I left behind lot of things at Iowa State — a girlfriend, teammates, friends, coaches and arguably the most underrated fan base in college football. When I called our head coach at Iowa State, Paul Rhoads, to tell him I was leaving, he was very understanding. He thanked me for being a part of the program and for working as hard as I could. But in reality, I should be thanking him. He’s the one who gave me the opportunity to play Division I football and chase a dream. For that, I am forever grateful.
I enrolled at Bowling Green State University in Ohio. I had no guarantee if I would ever get to play football, but my mom told me to just keep praying. Sure enough, my prayers were answered. Coach Dino Babers gave me the opportunity to keep playing, and I’m ecstatic about that. I’m truly blessed to be a Falcon.
The reality is some of us walk-ons may never see the field, but that isn’t the end of the world for us. How many people can say they wake up every single morning and have the opportunity to chase their dream? Not a lot of people get to do so, and the thing is, there are thousands of people who would kill to be playing Division I football.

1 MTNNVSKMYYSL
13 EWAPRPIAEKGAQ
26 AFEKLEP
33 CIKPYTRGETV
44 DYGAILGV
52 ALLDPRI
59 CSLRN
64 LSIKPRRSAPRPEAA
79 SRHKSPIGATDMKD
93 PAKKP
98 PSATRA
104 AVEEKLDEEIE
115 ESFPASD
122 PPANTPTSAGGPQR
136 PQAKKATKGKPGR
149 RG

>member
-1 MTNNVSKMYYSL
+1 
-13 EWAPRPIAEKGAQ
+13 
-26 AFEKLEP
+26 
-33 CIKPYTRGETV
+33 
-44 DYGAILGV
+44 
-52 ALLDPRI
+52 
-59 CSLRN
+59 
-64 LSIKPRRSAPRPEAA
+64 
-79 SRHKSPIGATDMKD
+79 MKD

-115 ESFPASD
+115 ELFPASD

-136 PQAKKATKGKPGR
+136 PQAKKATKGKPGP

I just don’t want to be that guy who’s 45 years old and says, Man, I should’ve done that…
So the next time you see a walk-on highlighted on a depth chart or even on a television broadcast, don’t feel bad for them. Don’t look down on them. They’re giving everything they’ve got to that football team just like the biggest superstars, and no matter what the reason, they’re doing it because they love it. They’re the ones giving their all and not asking for anything in return. They’re the ones who make it all possible.
They’re the ones who truly help make college football so great.